In terms of various European political issues, Robert Fico's victory could mean that an opinion similar to that of Hungary may prevail in Bratislava, Zsolt Kolek has said, responding to our newspaper's inquiry. As the editor-in-chief of the Hungarian Ma7 news portal in northern Slovakia pointed out, analysts believe that
the stakes during Slovakia's snap elections were whether the Atlanticist, Western-oriented policy would continue, or whether a sovereignist government focused on national values and interests could be formed in Slovakia. The results seem to point to the latter.
With nearly 100 percent of the votes counted, the Smer-SD led by Robert Fico won Saturday's early elections with 23 percent of the vote, defeating the Progressive Slovakia (PS) party by about five percentage points.
The Hlas party led by former PM Peter Pellegrini could clearly emerge as the kingmaker, Zsolt Kolek pointed out. Mathematically speaking, the three formations (Smer, Hlas and SNS) that are close to each other, at least in terms of voters, could form a government, but they would still command a relatively narrow majority, the expert said.
KDH joining the coalition as a fourth partner cannot be ruled out, either,
− Zsolt Kolek opined. He said the Christian Democrats, at least in their statements, tend to lean towards the PS, but they are closer to Robert Fico's party both in terms of their voter base and their traditions and values. Such a four-party coalition would have a strong foothold.
V4 getting stronger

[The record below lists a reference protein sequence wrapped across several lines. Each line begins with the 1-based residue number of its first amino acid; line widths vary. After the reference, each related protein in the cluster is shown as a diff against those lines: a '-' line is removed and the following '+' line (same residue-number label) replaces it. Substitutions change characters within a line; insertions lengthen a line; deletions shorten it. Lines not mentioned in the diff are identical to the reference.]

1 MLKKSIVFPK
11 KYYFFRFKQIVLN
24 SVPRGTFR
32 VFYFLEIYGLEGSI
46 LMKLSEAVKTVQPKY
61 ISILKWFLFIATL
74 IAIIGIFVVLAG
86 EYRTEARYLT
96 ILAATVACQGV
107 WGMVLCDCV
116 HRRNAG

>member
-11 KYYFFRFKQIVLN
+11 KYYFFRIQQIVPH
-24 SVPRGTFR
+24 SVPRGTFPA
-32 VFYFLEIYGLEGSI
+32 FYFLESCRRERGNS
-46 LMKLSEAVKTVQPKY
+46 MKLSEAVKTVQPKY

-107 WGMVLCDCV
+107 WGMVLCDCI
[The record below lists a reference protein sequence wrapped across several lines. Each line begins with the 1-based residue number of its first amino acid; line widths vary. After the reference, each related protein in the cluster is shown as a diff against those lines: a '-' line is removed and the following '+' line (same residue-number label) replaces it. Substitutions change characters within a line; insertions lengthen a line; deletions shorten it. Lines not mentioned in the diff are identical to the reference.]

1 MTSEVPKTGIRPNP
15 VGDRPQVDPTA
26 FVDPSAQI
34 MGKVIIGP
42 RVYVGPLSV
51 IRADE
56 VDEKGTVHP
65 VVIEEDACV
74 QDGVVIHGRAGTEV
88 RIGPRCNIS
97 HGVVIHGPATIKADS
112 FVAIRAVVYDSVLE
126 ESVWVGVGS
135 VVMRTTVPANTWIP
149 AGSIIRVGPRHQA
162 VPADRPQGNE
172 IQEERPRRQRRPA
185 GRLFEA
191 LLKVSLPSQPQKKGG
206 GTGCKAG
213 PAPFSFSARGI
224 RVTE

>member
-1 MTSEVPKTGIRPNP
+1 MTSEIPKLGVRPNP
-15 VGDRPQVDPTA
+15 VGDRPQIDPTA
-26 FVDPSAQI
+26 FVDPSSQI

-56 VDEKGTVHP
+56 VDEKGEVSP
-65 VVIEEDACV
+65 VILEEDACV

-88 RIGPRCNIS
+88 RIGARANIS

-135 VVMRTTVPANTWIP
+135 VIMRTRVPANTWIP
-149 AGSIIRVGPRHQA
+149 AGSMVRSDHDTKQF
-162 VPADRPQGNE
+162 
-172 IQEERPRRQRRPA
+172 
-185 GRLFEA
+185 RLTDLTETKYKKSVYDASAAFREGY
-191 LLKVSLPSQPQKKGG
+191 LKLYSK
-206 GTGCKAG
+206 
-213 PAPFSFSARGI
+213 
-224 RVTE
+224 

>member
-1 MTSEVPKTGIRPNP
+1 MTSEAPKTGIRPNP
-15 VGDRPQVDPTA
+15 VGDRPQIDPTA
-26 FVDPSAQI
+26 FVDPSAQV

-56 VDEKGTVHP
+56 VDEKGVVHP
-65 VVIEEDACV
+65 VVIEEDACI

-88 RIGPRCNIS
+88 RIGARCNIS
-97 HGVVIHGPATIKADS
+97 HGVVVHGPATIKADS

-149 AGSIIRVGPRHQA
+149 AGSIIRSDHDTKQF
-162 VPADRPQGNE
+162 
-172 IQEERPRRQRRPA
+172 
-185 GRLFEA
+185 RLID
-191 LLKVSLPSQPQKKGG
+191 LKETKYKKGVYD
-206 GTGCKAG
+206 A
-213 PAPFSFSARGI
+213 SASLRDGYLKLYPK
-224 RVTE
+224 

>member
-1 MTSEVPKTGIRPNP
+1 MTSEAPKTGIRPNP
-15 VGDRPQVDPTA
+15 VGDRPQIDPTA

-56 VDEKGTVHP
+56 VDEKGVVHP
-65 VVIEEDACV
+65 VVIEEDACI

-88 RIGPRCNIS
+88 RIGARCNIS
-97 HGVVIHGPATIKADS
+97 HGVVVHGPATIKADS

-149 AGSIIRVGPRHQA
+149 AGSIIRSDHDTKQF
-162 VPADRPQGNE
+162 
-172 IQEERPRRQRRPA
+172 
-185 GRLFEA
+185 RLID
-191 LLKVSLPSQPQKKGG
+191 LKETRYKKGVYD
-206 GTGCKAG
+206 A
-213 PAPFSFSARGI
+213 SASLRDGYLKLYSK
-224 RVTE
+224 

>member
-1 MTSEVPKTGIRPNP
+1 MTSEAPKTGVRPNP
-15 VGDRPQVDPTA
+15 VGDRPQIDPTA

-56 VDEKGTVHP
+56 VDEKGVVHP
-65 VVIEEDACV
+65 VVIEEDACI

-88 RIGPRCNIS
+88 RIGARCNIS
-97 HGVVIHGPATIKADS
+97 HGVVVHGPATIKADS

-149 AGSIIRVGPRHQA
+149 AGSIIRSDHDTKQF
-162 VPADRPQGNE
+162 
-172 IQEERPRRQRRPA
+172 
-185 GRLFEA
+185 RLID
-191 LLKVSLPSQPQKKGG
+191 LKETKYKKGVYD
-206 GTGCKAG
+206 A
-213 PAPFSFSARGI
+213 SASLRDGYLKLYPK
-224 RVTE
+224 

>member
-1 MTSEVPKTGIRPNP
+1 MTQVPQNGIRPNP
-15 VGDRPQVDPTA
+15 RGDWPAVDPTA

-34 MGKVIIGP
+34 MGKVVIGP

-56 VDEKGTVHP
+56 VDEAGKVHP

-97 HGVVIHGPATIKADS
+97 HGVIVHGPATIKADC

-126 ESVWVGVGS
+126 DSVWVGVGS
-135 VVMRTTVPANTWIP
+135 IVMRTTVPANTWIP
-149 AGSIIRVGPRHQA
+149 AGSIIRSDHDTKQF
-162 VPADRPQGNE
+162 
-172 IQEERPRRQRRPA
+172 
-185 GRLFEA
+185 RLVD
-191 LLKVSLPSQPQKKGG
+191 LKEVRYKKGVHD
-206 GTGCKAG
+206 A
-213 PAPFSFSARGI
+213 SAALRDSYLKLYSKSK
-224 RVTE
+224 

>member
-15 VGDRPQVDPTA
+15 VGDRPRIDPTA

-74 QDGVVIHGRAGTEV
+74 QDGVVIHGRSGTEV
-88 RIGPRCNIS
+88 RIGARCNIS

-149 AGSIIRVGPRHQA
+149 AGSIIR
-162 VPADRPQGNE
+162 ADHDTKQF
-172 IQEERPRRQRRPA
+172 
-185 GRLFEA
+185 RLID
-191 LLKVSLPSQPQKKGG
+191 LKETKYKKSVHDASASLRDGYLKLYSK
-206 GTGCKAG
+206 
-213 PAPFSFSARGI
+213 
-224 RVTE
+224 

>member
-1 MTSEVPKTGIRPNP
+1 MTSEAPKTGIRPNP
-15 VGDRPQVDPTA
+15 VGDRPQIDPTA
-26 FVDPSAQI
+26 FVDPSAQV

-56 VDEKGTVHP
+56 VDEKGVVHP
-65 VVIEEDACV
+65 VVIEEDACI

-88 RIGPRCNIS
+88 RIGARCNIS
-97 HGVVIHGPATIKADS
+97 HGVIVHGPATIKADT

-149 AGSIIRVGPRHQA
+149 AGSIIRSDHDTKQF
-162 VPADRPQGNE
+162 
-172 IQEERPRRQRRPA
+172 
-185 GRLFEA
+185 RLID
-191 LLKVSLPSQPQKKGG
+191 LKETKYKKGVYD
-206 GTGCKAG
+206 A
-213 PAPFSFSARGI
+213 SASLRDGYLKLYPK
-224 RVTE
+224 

Robert Fico's election victory could strengthen the Visegrad cooperation, the expert said.
Relations between Budapest and Bratislava could improve compared to the last three and a half years,
− he underlined. He added that unfriendly gestures, such as the one that was followed by Hungarian FM Peter Szijjarto's visit to Slovakia this week - after the Slovak foreign ministry had summoned the Hungarian ambassador to in Bratislava, could be avoided. The Slovak government accused FM Szijjarto of interfering in the elections by consulting with Krisztián Forro, the chairman of the Hungarian Alliance party in northern Slovakia.
In terms of Central European politics, the emphasis and tone may be very similar to the Hungarian government's position,
− the expert explained. He pointed out that the Smer's communication so far shows that Mr Fico is opposed to weapon deliveries to Ukraine, just as Hungary, and stresses the importance of peace talks, in contrast to the globalist mainstream in the West.
An end to ethnicity-based politics?
This time round, the Hungarian parties in northern Slovakia have failed to get into the National Assembly in Bratislava, leaving the community without national representation. The result could mean the end of ethnicity-based politics, Alliance Vice-Chair Szabolcs Mozes told a recent press briefing.
It should be noted that the current result is the best achieved by an ethnic party since 2010.
− analyst Zsolt Kolek has stressed, blaming the failure on the high national turnout. This Saturday saw 68.5 percent of the voters showing up at the polling booths, which is a near historical record. For Hungarians living in northern Slovakia (also referred to as the Uplands - ed.), the ideal scenario would have been fewer people turning up to to vote nationwide. However, the 4.4-percent result should be cause for optimism, he opined.
Right now, I don't see any alternative to ethnicity-based politics,
− Mr Kolek concluded.
Cover photo: Robert Fico, the head of the Direction - Social Democracy (Smer-SD) party, arrives at the results waiting room at the party's headquarters in Bratislava on September 30, 2023, the day of the Slovak parliamentary electio (Photo: MTI/AP/Darko Bandic)